As school ends, service begins for ROTC cadets


Christianna Bagby never imagined a career as a solider even though she grew up as a "military brat." Toby McIntire, whose father served in the Marines for 27 years, knew as a teenager that she wanted to pursue a disciplined life in the service.

They and seven other McDaniel College seniors will be commissioned as U.S. Army second lieutenants tomorrow morning, marking their completion of the rigorous ROTC program, before receiving their diplomas at the college's afternoon commencement.

While their friends enjoy a summer break or start new jobs, these men and women face the possibility of being deployed to Iraq or other hot spots around the world. All nine have elected to serve four years of active duty instead of eight years in the National Guard or Army Reserves.

"This class graduating this year is the most unique class because it's almost guaranteed that we'll all be there [in Iraq] within a year and a half," said McIntire, 21, of Crofton, a member of the women's basketball team at McDaniel. "I'll be involved in a whole new lifestyle -- within a year and a half, knowing and assuming that I'll be in a sandbox somewhere."

In the weeks after graduation, the nine soldiers will head off to officer training courses for several months before they report for duty at stations throughout the country and overseas. The training will serve as their final rite of passage into military life.

Many of the nine McDaniel College cadets say they were lured into the ROTC program by tuition scholarships and chances to travel. They also were called to serve by a sense of patriotism.

"Service to country is definitely appealing," said Lt. Col. James Kraft Jr., who as head of McDaniel's military science and leadership department leads the ROTC cadets. "Those are the folks we're targeting. ... We're the best in the world. We need to fill it with leaders."

The nine McDaniel College seniors are among 44 cadets at Maryland's universities and colleges who are graduating from Army ROTC this year.

ROTC students take elective courses on military history and leadership and learn the skills of becoming soldiers. Cadets choose to commit to military service in their junior year.

Although his grandfather served in the Korean War and earned a Silver Star, Peter Christake, 22, of Bel Air didn't know about the Army training program until he got to McDaniel College. But after taking an ROTC course his freshmen year, he was offered a scholarship and decided to enroll in the program.

"I think it's the whole lifestyle," Christake said. "When you're an officer, you possess a higher caliber. You look at yourself, and you want to be proud of yourself."

Soon, Christake will spend 18 weeks at Fort Eustis, Va., for training in the Army transportation corps. He does not know his assignment -- but he knows deployment can come soon.

"There is a good chance one in four soldiers will be going over there," he said of Iraq. "When you're called to duty, you have to go."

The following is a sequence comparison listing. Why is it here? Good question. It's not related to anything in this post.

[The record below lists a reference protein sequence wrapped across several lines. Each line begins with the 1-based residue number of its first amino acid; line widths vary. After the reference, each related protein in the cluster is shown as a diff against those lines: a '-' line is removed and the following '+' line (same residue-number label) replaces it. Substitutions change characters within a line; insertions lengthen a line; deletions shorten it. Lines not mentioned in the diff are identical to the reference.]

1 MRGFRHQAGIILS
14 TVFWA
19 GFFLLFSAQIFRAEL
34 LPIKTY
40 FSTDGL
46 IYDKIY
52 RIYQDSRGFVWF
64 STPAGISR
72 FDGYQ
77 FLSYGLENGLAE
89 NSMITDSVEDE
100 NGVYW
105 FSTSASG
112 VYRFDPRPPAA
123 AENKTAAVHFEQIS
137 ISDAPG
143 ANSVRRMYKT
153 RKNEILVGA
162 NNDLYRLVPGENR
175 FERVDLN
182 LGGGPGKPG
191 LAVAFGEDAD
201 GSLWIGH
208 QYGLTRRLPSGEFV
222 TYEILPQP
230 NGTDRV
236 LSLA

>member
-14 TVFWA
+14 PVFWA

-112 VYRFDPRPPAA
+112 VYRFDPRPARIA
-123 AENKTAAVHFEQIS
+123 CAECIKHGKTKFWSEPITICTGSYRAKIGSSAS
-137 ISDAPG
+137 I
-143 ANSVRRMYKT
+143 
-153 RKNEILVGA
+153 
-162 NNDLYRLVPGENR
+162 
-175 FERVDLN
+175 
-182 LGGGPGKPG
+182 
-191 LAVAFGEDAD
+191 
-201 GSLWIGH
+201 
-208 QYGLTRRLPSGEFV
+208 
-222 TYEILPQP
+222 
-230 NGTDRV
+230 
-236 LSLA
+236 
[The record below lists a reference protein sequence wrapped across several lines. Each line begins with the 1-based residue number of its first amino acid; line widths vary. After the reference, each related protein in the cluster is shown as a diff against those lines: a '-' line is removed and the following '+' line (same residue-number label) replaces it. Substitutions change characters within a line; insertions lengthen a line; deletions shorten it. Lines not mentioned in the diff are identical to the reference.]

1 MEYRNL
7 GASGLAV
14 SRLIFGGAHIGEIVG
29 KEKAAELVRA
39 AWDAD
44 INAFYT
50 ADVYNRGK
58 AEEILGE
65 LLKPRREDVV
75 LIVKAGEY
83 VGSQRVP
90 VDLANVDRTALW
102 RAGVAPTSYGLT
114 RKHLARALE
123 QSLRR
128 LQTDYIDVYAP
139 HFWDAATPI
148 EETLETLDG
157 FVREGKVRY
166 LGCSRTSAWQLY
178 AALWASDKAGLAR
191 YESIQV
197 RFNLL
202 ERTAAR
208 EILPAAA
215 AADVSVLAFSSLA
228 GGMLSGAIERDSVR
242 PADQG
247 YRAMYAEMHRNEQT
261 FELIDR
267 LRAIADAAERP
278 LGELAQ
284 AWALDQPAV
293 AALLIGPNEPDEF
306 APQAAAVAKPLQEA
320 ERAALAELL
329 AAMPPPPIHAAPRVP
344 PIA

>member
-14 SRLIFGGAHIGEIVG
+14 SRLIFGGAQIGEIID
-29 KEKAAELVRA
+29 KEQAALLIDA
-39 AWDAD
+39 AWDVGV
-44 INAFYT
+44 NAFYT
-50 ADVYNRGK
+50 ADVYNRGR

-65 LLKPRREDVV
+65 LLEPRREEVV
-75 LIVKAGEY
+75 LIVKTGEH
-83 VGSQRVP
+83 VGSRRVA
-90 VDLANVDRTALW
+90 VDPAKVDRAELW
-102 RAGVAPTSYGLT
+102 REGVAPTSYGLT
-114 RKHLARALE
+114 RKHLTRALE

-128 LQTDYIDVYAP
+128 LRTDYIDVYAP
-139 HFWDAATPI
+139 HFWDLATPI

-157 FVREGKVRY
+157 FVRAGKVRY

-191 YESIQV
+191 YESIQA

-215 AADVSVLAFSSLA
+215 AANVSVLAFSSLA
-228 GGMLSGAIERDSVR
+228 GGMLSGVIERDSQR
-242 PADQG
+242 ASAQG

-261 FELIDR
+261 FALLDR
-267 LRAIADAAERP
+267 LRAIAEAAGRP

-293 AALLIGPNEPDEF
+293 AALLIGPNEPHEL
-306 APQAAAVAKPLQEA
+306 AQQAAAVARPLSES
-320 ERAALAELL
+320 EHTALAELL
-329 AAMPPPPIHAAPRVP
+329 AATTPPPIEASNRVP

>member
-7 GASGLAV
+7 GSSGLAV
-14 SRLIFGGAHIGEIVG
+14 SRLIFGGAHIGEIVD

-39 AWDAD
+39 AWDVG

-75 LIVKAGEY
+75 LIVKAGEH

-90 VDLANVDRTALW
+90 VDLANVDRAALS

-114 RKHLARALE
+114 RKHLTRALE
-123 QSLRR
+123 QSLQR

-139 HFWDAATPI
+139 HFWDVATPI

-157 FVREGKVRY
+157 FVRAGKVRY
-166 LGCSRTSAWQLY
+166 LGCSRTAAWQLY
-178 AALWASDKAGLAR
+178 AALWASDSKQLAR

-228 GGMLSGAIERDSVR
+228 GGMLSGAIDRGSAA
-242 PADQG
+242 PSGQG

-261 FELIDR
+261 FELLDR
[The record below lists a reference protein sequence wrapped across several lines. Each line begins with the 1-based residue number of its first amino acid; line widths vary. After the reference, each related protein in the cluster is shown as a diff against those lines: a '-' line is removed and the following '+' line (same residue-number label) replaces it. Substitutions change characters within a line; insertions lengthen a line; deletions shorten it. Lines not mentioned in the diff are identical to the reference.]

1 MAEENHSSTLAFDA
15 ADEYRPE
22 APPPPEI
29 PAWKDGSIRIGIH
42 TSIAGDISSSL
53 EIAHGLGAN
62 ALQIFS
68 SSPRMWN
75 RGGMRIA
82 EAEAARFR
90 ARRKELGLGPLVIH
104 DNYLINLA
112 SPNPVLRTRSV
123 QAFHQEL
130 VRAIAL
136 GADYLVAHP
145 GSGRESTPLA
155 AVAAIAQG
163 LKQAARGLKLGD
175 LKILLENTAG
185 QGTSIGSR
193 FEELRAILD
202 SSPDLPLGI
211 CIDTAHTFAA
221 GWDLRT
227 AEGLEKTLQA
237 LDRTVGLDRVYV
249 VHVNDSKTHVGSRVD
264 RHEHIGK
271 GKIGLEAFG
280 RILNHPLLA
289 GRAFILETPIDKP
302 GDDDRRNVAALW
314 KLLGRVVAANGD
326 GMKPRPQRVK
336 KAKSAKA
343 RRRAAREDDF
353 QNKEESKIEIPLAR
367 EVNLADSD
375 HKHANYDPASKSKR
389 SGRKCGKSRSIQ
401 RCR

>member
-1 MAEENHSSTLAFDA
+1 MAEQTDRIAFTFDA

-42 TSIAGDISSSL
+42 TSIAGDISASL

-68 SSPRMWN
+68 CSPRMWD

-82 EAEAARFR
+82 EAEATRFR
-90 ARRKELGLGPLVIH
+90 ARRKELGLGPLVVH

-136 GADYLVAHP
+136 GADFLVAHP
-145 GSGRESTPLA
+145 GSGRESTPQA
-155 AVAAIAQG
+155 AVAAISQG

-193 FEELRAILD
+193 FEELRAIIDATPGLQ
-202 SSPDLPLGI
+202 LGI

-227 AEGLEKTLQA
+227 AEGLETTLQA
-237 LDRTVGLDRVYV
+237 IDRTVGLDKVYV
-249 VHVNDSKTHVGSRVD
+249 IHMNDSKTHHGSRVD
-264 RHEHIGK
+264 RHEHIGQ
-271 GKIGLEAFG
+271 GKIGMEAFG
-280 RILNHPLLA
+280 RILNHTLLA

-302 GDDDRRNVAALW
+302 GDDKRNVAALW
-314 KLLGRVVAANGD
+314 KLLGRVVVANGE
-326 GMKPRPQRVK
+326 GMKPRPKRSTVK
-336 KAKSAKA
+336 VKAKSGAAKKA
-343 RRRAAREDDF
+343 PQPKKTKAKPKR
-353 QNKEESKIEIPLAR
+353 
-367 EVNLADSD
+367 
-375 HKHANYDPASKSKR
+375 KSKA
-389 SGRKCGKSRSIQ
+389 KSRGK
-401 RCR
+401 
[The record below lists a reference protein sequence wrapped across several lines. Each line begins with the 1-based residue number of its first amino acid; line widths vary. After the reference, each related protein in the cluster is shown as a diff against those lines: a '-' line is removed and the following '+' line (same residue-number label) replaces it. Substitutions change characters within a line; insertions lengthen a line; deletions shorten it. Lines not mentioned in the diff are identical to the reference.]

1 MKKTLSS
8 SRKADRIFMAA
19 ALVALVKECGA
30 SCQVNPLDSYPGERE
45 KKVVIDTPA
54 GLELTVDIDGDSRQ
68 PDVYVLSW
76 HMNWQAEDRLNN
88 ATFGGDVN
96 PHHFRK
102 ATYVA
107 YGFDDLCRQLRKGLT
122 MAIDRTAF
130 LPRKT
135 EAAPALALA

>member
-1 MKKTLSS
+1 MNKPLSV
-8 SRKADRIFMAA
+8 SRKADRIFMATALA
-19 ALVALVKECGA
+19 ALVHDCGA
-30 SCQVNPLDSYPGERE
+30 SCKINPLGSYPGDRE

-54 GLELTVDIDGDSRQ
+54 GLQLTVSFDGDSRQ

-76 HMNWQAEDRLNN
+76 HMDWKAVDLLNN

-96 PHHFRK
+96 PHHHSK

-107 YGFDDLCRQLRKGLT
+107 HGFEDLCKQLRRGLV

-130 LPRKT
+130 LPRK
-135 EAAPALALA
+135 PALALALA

Christake's mother has expressed concerns, but he tells her, "If it's not me, it's some other mother's son."

Going into combat has always been part of the military package. But since the Sept. 11 terrorist attacks, which occurred when this year's ROTC graduates were college sophomores, deployment has seemed inevitable to the cadets.

"We have friends from previous years who graduated from ROTC, and a majority of them are over there already," said Bagby, 22, of Carlisle, Pa., who will become a member of the Army signal corps.

Kraft said he has been forthcoming about the possibility.

"We set the stage for them that they could find themselves deployed to Afghanistan and Iraq, that it is very likely," Kraft said. "Certainly, not all will be. At least, I wanted to be honest with them."

McIntire, 21, has turned to her father, a retired Marine colonel, for advice and support on how to deal with combat situations. McIntire's father served in Vietnam.

"One of the primary things is being taken out of my comfort zone," McIntire said. But "everyone you're going to meet up with is in the same place, and have the same fears and thoughts as you."

McIntire, who grew up in Crofton, said she has always been drawn to a life of service, calling her father a "role model in the pursuit of my career."

"I've always wanted to protect those who have protected me," she said.

She considered seeking a spot at the West Point military academy but decided against it because she wanted a more typical college life. McIntire played women's basketball throughout her college career and served as a captain of the team.

In July, McIntire will travel to Fort Leonard Wood in Missouri for six months of training, then she heads off to Fort Benning, Ga., for her assignment as an engineer.

But first, she will be sworn in by her father tomorrow.

"He's really proud," McIntire said. "I know he's thrilled. ... I have two older brothers who didn't go this route."

McDaniel College's commencement for about 380 students is scheduled for 2 p.m. at Gill Center on the Westminster campus. Jim Lehrer, executive director and anchor of "The NewsHour with Jim Lehrer," and Kate Lehrer, his wife and an author, will receive honorary degrees at the ceremony.

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